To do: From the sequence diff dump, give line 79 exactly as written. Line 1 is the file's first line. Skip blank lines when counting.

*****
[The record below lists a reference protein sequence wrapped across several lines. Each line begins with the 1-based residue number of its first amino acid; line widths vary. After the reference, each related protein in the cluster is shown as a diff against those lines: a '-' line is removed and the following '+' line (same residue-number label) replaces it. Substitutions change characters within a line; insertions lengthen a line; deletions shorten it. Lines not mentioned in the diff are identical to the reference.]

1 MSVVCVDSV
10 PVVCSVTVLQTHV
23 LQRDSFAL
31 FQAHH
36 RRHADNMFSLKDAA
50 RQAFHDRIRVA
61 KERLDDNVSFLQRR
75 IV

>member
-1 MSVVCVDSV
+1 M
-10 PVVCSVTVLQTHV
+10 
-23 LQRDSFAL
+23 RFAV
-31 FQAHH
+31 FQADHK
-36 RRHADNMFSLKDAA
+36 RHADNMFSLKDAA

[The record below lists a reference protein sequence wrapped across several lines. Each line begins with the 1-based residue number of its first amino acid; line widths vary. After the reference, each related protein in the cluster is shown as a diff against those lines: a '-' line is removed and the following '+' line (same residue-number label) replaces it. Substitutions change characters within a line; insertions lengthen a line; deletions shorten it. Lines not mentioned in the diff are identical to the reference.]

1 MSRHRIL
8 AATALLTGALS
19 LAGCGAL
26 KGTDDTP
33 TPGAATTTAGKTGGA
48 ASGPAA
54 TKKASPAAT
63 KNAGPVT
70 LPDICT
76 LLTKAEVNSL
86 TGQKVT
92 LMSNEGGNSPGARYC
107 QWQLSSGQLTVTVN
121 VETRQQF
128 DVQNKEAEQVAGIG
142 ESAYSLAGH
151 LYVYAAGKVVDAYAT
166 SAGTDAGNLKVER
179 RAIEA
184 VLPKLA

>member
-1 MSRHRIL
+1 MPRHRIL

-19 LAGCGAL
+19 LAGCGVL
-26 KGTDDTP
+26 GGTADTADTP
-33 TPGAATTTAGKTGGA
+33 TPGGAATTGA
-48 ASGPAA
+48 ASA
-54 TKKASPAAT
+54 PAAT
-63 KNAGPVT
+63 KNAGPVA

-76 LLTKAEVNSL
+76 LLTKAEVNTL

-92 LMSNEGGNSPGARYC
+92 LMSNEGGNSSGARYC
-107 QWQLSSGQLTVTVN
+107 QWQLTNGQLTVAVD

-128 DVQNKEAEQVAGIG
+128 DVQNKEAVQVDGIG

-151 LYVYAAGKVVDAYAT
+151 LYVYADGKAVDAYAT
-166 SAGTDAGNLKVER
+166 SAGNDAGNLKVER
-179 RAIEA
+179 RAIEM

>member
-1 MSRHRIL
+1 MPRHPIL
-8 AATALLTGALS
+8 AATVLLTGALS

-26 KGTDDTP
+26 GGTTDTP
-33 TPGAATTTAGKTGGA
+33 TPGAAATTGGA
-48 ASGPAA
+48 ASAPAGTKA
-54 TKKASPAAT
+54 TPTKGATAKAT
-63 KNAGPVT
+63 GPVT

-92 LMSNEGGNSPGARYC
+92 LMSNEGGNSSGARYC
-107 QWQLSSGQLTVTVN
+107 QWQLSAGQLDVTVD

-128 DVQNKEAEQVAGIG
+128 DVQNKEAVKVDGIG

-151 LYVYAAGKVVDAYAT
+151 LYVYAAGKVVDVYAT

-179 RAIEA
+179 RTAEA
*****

+33 TPGAAATTGGA